Overarching goals

Produce research that advances solar geoengineering’s science and technology frontier, publishing high-impact papers, and disseminating ideas that are taken up by other researchers and government research programs.

Take an active stance on research with a unique mandate to develop new path-breaking technologies that might improve solar geoengineering’s effectiveness and reduce its risks.

Employ Harvard’s convening power to bring together scientists, environmental leaders, and government officials to discuss the technology and its governance.

Advance science and technology, assess efficacy and risks, and lay out governance options and social implications.

Track 1: Advancing Science and Technology

Harvard's Solar Geoengineering Research Program will develop methods that might reduce the risks and improve the efficacy of solar geoengineering when compared to the injection of sulfates into the stratosphere, which has been the standard proposal since the 1970s. Specific examples include:

  1. Develop novel solid aerosols that might:
    • reduce or even reverse ozone loss by neutralizing stratospheric chlorine,
    • have optical properties that greatly reduce stratospheric heating compared to sulfate aerosol.
  2. Develop methods to accurately estimate the radiative forcing from solar geoengineering using existing observing systems and, where appropriate, perform conceptual development of new observing systems.
  3. Develop field experiments that could enable in situ tests of chemistry and aerosol dynamics.

Track 2: Assessing Efficacy and Risks

Harvard's Solar Geoengineering Research Program will devote most of its effort to scientific research to improve the understanding of the risks of solar geoengineering (e.g., health impacts) and of its efficacy in reducing climate risks (e.g., reducing sea level rise or extreme events). Specific examples include:

  1. Understand the interaction of solar geoengineering with the carbon cycle.
  2. Understand historical analogs such as the impact of volcanic eruptions on extreme precipitation or on the mass-balance of the Greenland icecap.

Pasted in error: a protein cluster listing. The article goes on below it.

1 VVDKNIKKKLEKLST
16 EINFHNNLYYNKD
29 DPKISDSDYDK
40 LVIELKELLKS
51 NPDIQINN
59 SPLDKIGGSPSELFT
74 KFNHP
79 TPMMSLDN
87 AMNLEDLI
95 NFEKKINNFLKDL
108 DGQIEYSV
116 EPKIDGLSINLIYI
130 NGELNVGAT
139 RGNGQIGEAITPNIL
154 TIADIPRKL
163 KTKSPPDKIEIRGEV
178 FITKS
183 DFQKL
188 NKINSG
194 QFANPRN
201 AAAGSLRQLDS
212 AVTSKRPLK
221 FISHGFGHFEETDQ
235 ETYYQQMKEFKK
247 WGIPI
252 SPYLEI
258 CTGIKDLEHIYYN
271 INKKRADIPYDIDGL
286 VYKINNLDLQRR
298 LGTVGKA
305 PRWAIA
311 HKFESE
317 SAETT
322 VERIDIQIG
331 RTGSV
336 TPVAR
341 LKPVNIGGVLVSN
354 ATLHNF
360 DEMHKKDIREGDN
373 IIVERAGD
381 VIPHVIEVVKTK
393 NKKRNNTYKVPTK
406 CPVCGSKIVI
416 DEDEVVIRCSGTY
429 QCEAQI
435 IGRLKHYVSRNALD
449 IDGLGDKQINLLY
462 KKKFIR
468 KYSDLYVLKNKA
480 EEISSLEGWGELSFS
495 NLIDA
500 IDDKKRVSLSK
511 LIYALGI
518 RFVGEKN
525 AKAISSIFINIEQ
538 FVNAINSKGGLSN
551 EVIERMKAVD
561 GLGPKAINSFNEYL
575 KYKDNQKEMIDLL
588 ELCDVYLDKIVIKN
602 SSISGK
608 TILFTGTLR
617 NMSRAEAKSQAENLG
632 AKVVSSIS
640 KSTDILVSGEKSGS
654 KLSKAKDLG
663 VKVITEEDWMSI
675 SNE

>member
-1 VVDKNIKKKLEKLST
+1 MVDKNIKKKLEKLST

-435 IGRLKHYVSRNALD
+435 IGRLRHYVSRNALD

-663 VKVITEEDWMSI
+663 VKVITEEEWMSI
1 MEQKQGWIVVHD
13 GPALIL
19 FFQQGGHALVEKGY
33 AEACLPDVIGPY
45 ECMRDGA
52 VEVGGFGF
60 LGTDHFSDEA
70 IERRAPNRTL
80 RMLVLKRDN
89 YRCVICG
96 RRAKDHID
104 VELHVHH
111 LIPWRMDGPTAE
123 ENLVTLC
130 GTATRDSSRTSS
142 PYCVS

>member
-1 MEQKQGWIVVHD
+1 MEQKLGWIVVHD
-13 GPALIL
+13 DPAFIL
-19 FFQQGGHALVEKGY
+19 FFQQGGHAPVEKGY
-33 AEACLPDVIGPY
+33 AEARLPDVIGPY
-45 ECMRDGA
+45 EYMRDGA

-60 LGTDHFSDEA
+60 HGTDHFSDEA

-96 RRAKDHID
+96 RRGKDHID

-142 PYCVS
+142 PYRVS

3. Understand the environmental risks that arise once materials are introduced into the stratosphere descend into the lower atmosphere.
  4. Understand the extent to which solar geoengineering reduces extreme temperatures and to quantify the resulting health and welfare benefits.

Track 3: Laying out Governance Options and Social Implications

The largest challenge for solar geoengineering is not the technology itself, but rather the governance of its testing and possible deployment in a divided, multipolar world. Hargard's Solar Geoengineering Research Program will support a diverse range of research in the social sciences. Examples include:

  1. Research public perceptions and risk attitudes; e.g., use survey methods to explore how knowledge about solar geoengineering influences people’s willingness to commit to emissions reduction.
  2. Address concerns that solar geoengineering could reduce incentives to mitigate; e.g., explore the possibility of novel “Climate Clubs,” in which a coalition of nations requires members to commit to major emissions reductions as a condition of participating in the decision-making process regarding whether and how much solar geoengineering should be deployed.
  3. Fund at least two country studies to engage scientists and decision-makers in the Philippines and one other developing country in research on the risks, benefits, and governance of solar geoengineering.

Crosscutting principles

Open access: Full transparency with open-access publications and liberal data sharing. Discourage patents and any form of IP protection.

Collaborative: Work with researchers within Harvard and across the world. Continue the successful visiting scholars program that facilitates outside collaborators, and encourage SGRP researchers to spend time abroad.

Public Engagement: Inform the public in ways that empowers citizens to engage in the discussion around solar geoengineering.

Policy-relevant: Actively work on policy-relevant research questions and then ‘translate’ the resulting research into publicly accessible documents